If you are purchasing time your contractors become time salesmen. Their incentive is now to work as slowly as they can reasonably get away with to maximise the value of each hour. Their other incentive is to produce unmaintainable products so further hours will be required in the future.

If you are purchasing results their incentive is to work as quickly as they can (and as well as they can to improve future productivity) so they can get their work done and get paid.

As a contractor I prefer to work to a fixed price fixed spec. Being a time salesman is no fun at all.


If you're expecting anything other than 40 hours per week to appear in their time sheets, then it's something to consider carefully. Computer work does not usually require physically using the keyboard and mouse 8 hours a day / 40 hours week. If someone clocks in at 10:15am, there is a good chance that they spent at least 15 minutes thinking about how to solve their current problem sometime between midnight and 10:15am. Focusing on such minute details is likely to lead to lower productivity, lower motivation and lower quality.


Two things to do here:

  1. Keep a log: If "facetime" is important, then keep a log (Excel etc) of when people come in/go to lunch/go home. When the timesheet comes from the agency you are then armed to dispute it with them, they'll deal with their workers (I'm assuming you sign off on timesheets for your contractors)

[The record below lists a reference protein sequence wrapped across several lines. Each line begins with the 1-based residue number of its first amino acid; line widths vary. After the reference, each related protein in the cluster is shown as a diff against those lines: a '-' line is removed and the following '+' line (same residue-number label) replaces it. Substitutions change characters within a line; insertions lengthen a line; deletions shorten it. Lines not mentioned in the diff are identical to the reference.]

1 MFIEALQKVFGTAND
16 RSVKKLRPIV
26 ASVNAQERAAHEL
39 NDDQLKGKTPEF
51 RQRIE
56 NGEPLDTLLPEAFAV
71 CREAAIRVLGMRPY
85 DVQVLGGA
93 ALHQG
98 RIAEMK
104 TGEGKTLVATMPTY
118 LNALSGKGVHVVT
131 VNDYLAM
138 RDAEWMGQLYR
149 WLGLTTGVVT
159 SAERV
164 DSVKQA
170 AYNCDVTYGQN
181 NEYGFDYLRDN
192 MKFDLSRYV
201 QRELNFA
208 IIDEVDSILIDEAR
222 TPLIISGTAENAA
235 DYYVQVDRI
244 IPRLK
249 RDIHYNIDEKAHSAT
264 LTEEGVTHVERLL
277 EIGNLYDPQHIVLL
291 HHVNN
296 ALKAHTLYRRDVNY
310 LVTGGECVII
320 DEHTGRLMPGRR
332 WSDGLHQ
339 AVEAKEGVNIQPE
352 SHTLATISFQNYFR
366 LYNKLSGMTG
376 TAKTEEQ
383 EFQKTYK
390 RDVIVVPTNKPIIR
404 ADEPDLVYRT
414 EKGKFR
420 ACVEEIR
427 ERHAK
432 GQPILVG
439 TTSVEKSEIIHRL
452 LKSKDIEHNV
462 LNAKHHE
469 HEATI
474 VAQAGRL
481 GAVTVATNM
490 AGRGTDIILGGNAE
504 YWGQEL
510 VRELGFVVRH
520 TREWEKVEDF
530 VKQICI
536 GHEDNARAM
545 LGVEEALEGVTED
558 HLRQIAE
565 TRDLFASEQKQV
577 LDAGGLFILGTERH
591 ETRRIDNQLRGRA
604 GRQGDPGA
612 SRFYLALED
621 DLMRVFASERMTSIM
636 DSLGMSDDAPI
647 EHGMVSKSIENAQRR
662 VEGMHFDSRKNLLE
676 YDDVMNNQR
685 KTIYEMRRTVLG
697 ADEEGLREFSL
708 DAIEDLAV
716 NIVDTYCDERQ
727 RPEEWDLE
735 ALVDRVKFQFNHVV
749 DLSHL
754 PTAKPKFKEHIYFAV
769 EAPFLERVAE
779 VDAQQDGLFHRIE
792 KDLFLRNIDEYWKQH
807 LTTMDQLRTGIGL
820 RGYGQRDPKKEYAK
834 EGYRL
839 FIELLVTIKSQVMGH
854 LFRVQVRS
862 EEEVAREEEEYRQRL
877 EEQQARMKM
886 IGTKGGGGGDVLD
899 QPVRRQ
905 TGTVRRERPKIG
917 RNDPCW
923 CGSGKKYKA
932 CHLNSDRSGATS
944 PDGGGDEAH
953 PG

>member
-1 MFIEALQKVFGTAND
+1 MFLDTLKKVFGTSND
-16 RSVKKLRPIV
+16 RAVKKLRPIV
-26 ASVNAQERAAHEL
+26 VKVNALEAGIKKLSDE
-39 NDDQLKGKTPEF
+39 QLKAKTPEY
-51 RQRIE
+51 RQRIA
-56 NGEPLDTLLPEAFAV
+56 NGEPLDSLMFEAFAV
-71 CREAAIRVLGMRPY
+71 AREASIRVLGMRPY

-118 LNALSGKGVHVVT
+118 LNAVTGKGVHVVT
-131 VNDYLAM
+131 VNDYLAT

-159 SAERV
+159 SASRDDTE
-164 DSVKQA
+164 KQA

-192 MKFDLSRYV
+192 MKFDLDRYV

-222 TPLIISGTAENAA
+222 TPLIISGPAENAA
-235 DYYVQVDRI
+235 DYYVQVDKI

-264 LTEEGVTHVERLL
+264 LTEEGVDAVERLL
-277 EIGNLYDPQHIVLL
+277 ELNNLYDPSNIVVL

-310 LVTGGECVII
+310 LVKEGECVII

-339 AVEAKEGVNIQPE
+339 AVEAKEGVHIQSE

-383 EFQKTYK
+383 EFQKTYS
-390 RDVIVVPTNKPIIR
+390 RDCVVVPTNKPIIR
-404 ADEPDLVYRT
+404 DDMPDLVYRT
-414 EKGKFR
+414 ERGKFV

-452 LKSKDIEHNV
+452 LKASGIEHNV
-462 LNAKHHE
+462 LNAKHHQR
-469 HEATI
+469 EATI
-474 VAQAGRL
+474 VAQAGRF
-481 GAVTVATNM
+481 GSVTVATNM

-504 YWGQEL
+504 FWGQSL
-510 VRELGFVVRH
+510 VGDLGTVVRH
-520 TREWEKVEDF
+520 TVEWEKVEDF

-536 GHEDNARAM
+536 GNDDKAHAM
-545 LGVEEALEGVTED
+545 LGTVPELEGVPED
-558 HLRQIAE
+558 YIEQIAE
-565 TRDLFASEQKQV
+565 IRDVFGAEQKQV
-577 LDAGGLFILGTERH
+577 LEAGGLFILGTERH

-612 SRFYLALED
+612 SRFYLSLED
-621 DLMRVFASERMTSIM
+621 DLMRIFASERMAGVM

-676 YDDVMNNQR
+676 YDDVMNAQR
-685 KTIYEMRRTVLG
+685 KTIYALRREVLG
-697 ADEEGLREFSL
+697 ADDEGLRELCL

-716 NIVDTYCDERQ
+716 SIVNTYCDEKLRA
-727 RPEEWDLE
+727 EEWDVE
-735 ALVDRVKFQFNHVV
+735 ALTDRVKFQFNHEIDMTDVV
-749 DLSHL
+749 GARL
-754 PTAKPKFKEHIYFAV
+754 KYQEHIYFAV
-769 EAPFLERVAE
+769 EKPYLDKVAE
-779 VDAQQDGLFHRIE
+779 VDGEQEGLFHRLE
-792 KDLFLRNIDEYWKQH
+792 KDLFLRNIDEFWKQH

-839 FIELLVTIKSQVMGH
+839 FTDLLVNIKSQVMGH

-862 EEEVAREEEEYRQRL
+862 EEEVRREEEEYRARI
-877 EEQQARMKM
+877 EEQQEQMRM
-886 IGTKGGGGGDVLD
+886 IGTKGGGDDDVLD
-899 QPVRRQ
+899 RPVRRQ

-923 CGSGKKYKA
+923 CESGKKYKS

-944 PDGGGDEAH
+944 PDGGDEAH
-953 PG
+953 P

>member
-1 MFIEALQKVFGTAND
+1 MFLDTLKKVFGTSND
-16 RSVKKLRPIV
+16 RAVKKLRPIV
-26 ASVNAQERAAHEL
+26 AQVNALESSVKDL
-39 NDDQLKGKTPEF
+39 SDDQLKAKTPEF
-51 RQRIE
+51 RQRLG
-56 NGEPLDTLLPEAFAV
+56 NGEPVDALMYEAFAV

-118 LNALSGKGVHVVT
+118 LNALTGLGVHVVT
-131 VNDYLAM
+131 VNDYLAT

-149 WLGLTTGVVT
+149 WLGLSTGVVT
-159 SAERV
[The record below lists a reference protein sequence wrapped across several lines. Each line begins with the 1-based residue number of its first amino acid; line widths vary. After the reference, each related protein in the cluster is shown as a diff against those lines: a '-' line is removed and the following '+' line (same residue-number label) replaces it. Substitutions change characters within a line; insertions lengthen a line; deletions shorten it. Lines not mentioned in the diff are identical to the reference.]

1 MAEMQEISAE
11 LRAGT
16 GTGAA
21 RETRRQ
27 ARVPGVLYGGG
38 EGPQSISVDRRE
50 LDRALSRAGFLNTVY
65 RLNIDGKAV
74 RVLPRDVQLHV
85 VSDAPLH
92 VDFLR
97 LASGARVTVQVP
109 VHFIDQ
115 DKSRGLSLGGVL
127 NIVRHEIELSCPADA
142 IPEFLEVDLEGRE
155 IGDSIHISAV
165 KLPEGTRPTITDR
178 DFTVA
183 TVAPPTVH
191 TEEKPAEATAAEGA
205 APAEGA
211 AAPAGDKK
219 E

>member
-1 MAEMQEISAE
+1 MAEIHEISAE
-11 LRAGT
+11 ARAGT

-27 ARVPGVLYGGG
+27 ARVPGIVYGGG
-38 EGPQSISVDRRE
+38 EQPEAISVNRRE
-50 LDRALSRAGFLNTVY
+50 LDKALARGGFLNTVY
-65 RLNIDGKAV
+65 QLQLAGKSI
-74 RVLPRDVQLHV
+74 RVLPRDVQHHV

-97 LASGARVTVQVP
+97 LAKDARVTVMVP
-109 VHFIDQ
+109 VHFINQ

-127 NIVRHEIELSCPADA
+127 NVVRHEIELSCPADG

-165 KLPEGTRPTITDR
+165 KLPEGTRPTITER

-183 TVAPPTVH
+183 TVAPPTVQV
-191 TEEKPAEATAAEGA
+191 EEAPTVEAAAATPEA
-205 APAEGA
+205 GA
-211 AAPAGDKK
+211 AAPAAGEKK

2. Surfing etc: talk to your IT infrastructure dept, they will likely have web filtering software that can tell you where and when for staff. If this is outwith acceptable usage, issue a memo to the contractors telling them of the rules, and continue monitoring. Anyone abusing gets reported back to the agency.

This is what you can do, although in my experience none of this usually matters if the contractors are delivering value in their work, so you may have a more fundamental problem you need to resolve.

  • I have the logs, but I'm not sure it is a good idea to talk to the agency since they will most likely just forward whatever I say to my team members. I interviewed them in the hiring process and OK'ed them, so the agency does almost nothing. They work side by side with me so I would prefer a way that I could talk to them myself in order to pursue a win-win. I guess that it all comes down to "How to talk to them [trying to "fix" the situation] in a non-aggressive way?".
    – tucaz
    Commented Feb 25, 2014 at 16:33
  • OK, the solution may be to generalise rather than pointing at specifics, certainly the first time. Highlight that the average is x hrs used, on sites including.... and state you really need them to stop. If the continue they have no respect for you so that can then be dealt with on a case-by-case basis. Commented Feb 25, 2014 at 16:36
  • @tucaz - In other words this is not your responsibility to monitor, judge, or report these actions of your colleagues. That should tell you what you need to know. Commented Feb 25, 2014 at 17:08

Excel spreadsheet seems like a pretty low-tech way to log times, I'm sure there are plenty of apps that allow users to sign on and sign off when they log onto their computer allowing you better time-tracking. But I also think it's acceptable to have a little bit of slack in the system as you probably don't want your people complaining that they're working in a sweatshop.